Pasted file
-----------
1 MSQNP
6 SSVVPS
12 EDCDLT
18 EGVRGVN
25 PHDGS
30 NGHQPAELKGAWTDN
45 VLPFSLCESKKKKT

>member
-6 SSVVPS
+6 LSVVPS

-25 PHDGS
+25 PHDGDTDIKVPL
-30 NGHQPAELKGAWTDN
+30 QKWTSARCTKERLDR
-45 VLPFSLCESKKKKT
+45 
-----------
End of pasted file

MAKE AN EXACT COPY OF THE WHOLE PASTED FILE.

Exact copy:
1 MSQNP
6 SSVVPS
12 EDCDLT
18 EGVRGVN
25 PHDGS
30 NGHQPAELKGAWTDN
45 VLPFSLCESKKKKT

>member
-6 SSVVPS
+6 LSVVPS

-25 PHDGS
+25 PHDGDTDIKVPL
-30 NGHQPAELKGAWTDN
+30 QKWTSARCTKERLDR
-45 VLPFSLCESKKKKT
+45 